According to the U.S. Small Business Administration Office of the Inspector General, potential fraudsters have obtained $250 million in federal funds intended to help businesses survive the impact of COVID-19.
The Inspector General also identified $45.6 million in potentially duplicate payments and warned that with well over $220 billion left to give out, rapid changes were needed.
Many small businesses are struggling right now. And PPP loans may offer some much-needed relief under the circumstances. But how do you know if it is a good idea to accept the loan for your company?
Unfortunately, the only answer is “it depends.” There is no one-size-fits-all response because each company—and the effect of COVID-19 on each company’s business—is different. However, SBA’s recent guidance has provided a few crucial considerations for making this decision.
**UPDATE 5/14/20:Since publication of this post, the SBA has now updated the PPP Safe Harbor deadline to May 18. This post has been updated to include this additional information.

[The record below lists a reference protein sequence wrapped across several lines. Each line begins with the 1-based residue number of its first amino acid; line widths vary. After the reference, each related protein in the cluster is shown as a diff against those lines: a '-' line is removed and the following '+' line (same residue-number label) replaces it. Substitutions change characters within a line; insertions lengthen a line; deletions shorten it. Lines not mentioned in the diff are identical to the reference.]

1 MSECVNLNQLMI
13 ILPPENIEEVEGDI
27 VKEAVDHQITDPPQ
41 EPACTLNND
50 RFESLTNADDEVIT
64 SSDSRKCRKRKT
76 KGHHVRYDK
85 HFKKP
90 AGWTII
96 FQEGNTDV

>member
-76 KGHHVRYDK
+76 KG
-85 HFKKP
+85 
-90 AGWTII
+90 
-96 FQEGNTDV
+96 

Just hours before the first extended May 14 deadline for businesses to return “unnecessary” Paycheck Protection Program loans without penalties, the SBA has published new guidance on how it will review borrowers’ required good-faith certifications.
Contractors in the COVID-19 era may be tempted to think that the Government will compensate them for increased costs caused by virus-induced shutdowns, quarantines, and the like. And this line of thought has some inherent appeal. After all, the virus was entirely unforeseen by both parties when the contract was inked. So shouldn’t the customer–the party wanting the good or service–bear the risk of these extraordinary events?
On Monday, May 4, the SBA will issue another Interim Final Rule updating the Paycheck Protection Program—this time limiting the “aggregate amount of PPP loans that any single corporate group may receive.”